6. We also incorporate manure with a chain harrow as soon as the ground is fit to work in the spring. Usually we do this at the same time we seed and fertilize, accomplishing three things with one pass of the tractor. In addition to breaking down clumps of manure into usuable organic matter more quickly than would happen naturally, it aerates and dethatches the pasture at the same time, promoting vigourous grass growth.

For those that practice modified MIG at home, I'd sure be interested in learning where your approach differs from ours and in what results you are able to achieve by doing so !

Sunday, April 3, 2011

Starting With One and Working Up

Melissa and I get contacted several times a week from folks that are interested in replicating what we do. This is especially true on the horse side of our business for some reason. Primarily because we don't have time to answer every request for this sort of information in detail, some while ago we added a summary under "Run the Numbers" on our Paradigm Farms website. But maybe that doesn't do a very good job of sharing how we got started !

Just like every other business out there, we started with a website and some print advertising which was heavily supplemented by the cheapest advertising of all...telling everyone we knew that we were now in the horse retirement business !

And then came the biggest challenge.

Oh-my-God-what-to-charge !

We guessed at our costs and then added lots of room for error plus some extra for a profit. It may not be very scientific but it does work; six years later this is still how we arrive at what we charge.

I think our sort of boarding operation works best from a labour and financial standpoint when it's either small enough that you can do nearly everything yourself or when it's large enough that it requires considerable help. We can attest that being between those two extremes...when there is more work to be done than your "free" labour can reasonably accomplish but not really enough to justify an uncomfortable place to be.

Everybody asks for numbers here, but really that depends more on the circumstances of the person asking than it does on my answer ! Some people could probably do an excellent job and be very comfortable taking care of twenty or more horses with little to no additional help while others might be completely overwhelmed taking care of four. Similarly, some folks would think they were making a mint charging $ 150 per horse per month while others would feel like they were barely covering their costs while charging $ 1000 per horse per month. And they might both be right !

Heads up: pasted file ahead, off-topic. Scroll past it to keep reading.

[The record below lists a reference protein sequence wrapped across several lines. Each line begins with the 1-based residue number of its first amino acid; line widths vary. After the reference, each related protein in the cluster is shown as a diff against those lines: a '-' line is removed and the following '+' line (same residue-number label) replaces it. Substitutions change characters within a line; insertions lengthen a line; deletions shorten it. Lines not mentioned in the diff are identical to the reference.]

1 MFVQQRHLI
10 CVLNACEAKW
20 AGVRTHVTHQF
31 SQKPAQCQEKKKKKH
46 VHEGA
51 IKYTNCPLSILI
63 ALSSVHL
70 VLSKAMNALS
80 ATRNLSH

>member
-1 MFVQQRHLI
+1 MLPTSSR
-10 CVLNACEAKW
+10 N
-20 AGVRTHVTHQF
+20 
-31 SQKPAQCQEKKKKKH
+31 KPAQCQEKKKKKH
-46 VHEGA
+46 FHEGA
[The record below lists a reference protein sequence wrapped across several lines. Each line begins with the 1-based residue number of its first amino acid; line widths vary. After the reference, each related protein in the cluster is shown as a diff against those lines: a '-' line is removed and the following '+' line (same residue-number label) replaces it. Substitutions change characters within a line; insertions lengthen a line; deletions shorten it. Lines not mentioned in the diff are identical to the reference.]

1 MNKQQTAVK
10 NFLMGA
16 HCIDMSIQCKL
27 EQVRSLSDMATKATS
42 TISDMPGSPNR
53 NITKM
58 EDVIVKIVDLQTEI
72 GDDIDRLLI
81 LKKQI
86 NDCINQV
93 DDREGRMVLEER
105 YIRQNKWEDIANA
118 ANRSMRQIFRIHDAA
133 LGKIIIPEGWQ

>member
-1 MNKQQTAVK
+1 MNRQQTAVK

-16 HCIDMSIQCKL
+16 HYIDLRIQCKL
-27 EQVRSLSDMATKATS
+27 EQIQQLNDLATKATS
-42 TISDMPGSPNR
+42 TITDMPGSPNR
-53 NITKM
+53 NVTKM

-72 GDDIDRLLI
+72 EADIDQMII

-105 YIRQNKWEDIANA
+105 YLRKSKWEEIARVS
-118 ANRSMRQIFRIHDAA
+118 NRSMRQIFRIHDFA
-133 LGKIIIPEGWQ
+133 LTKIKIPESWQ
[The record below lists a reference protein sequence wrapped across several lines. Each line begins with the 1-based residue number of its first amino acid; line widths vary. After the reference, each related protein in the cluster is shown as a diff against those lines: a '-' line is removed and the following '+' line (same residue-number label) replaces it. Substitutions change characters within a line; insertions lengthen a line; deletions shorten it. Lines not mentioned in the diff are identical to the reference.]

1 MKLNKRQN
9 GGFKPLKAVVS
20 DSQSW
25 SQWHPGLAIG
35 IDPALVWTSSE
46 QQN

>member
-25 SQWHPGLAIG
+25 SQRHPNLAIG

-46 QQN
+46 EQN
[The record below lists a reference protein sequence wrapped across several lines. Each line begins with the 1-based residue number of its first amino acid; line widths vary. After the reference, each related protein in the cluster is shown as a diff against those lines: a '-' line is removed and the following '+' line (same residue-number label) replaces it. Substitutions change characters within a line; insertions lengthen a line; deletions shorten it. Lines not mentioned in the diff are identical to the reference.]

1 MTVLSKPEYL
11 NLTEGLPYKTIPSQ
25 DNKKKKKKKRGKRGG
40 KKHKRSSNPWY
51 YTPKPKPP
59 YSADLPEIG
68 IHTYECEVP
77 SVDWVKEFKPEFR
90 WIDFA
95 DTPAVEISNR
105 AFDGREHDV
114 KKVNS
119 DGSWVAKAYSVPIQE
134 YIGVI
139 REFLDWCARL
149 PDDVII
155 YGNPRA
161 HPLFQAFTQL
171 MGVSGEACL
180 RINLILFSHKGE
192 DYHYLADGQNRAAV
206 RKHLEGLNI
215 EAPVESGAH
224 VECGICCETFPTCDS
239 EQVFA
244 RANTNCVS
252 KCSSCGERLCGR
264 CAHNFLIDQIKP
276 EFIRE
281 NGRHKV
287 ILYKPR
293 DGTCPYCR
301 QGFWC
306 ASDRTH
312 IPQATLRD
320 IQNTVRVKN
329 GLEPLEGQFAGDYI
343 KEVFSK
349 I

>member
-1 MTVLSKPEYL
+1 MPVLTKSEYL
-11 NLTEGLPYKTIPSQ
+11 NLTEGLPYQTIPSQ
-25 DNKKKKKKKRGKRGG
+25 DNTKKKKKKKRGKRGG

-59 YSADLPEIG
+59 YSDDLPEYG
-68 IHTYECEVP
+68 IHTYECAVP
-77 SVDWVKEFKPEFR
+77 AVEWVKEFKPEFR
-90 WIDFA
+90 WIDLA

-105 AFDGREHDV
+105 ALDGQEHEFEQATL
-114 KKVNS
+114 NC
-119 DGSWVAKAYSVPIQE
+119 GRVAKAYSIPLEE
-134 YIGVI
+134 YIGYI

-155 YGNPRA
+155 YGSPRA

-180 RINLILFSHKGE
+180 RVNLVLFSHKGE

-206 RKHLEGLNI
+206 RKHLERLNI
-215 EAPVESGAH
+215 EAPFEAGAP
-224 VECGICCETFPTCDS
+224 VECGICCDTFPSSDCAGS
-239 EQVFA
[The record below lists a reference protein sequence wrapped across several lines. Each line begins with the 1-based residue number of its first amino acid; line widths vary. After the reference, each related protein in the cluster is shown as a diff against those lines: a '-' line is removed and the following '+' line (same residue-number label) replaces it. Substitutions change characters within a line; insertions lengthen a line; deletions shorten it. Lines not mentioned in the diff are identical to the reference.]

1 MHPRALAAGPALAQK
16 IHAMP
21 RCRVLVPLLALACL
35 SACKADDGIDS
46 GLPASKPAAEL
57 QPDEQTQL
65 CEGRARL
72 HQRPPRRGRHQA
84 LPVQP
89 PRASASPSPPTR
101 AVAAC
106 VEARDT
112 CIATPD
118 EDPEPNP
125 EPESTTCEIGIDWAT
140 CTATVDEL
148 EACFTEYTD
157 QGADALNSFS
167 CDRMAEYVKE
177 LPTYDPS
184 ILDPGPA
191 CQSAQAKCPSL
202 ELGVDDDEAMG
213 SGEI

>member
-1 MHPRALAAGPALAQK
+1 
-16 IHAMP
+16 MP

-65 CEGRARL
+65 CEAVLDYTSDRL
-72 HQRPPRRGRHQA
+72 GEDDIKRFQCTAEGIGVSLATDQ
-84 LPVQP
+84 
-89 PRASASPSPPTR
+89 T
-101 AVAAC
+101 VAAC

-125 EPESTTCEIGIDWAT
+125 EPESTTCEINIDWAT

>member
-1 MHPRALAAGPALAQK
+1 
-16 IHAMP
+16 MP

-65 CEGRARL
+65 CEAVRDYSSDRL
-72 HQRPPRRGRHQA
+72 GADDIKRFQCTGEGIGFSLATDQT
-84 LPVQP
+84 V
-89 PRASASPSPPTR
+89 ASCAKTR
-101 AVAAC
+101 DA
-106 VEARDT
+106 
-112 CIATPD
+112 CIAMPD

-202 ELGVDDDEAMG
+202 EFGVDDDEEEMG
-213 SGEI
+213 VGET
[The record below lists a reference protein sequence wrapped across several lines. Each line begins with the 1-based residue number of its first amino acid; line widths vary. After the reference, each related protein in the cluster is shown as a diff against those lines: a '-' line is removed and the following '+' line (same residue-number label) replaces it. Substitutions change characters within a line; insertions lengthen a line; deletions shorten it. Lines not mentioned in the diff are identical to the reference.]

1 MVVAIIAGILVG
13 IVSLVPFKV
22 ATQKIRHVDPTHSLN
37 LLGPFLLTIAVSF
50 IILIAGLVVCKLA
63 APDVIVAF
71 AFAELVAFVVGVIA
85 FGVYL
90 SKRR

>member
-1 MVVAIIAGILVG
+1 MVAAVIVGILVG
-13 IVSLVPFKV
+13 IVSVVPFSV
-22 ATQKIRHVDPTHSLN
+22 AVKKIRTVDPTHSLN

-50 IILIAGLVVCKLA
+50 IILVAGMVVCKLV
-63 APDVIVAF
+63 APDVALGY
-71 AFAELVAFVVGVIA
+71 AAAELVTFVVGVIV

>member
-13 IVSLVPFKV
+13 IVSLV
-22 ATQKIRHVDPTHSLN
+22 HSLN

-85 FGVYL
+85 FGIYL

Here are a few additional truths we can share.

1. Don't quit that day job too soon ! Both Melissa and I had other sources of income for nearly five years while our business grew into itself. There are days I wish we STILL had additonal income to cover our living expenses. New businesses are capital sinks. Until your new business achieves a certain size, asking it to do more than finance itself is much like playing with fire. You are going to work a LOT of hours and not have very much time off during this phase.

2. Don't be in too much of a hurry to borrow. Just because you can doesn't mean you should. Most new businesses are shaky financially for a period of time and most people are equally shaky about the direction in which their new business might go. If there is ever a time to borrow money, it's after these two things have been fully figured out. We could have, and I am SO GLAD we didn't !

3. In any horse business I've ever heard of, you will never go wrong by budgeting more time and labour than you think possible toward look after your clients as well as their horses. Tending the people side of the business, with particular attention put toward minimizing drama while communicating openly and clearly with horse clients, is every bit as important as excellence in tending the horses.

Hope folks find this interesting and I hope my writing is at least somewhat coherent. Unlike Melissa, at least I got some sleep last night. We had a shipper arrive at 2:30 am so by the time the horse settled in enough to come in the house and turn out the lights we honestly might as well have stayed up. Yawn.